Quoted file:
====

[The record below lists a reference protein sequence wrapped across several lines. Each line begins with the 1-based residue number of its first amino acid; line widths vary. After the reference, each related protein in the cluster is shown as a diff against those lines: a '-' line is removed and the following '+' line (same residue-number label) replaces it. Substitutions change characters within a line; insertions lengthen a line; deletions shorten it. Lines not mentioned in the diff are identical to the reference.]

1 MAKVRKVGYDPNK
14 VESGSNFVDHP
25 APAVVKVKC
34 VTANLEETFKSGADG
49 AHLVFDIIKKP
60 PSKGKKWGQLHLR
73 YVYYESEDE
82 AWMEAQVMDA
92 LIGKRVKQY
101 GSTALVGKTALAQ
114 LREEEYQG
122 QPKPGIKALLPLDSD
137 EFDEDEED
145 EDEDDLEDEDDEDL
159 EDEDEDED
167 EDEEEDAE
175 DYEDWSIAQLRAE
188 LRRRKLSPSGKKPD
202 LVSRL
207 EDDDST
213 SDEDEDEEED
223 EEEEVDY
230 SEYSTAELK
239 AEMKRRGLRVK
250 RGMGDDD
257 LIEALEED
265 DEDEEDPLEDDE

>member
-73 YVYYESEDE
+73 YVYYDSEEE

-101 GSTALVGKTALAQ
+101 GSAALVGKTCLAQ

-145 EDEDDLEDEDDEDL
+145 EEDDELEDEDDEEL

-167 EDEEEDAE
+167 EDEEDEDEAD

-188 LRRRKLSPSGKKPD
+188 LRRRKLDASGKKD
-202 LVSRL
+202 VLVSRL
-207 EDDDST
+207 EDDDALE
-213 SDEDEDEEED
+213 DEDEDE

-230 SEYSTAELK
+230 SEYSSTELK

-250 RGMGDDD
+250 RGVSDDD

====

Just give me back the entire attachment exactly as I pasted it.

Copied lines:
[The record below lists a reference protein sequence wrapped across several lines. Each line begins with the 1-based residue number of its first amino acid; line widths vary. After the reference, each related protein in the cluster is shown as a diff against those lines: a '-' line is removed and the following '+' line (same residue-number label) replaces it. Substitutions change characters within a line; insertions lengthen a line; deletions shorten it. Lines not mentioned in the diff are identical to the reference.]

1 MAKVRKVGYDPNK
14 VESGSNFVDHP
25 APAVVKVKC
34 VTANLEETFKSGADG
49 AHLVFDIIKKP
60 PSKGKKWGQLHLR
73 YVYYESEDE
82 AWMEAQVMDA
92 LIGKRVKQY
101 GSTALVGKTALAQ
114 LREEEYQG
122 QPKPGIKALLPLDSD
137 EFDEDEED
145 EDEDDLEDEDDEDL
159 EDEDEDED
167 EDEEEDAE
175 DYEDWSIAQLRAE
188 LRRRKLSPSGKKPD
202 LVSRL
207 EDDDST
213 SDEDEDEEED
223 EEEEVDY
230 SEYSTAELK
239 AEMKRRGLRVK
250 RGMGDDD
257 LIEALEED
265 DEDEEDPLEDDE

>member
-73 YVYYESEDE
+73 YVYYDSEEE

-101 GSTALVGKTALAQ
+101 GSAALVGKTCLAQ

-145 EDEDDLEDEDDEDL
+145 EEDDELEDEDDEEL

-167 EDEEEDAE
+167 EDEEDEDEAD

-188 LRRRKLSPSGKKPD
+188 LRRRKLDASGKKD
-202 LVSRL
+202 VLVSRL
-207 EDDDST
+207 EDDDALE
-213 SDEDEDEEED
+213 DEDEDE

-230 SEYSTAELK
+230 SEYSSTELK

-250 RGMGDDD
+250 RGVSDDD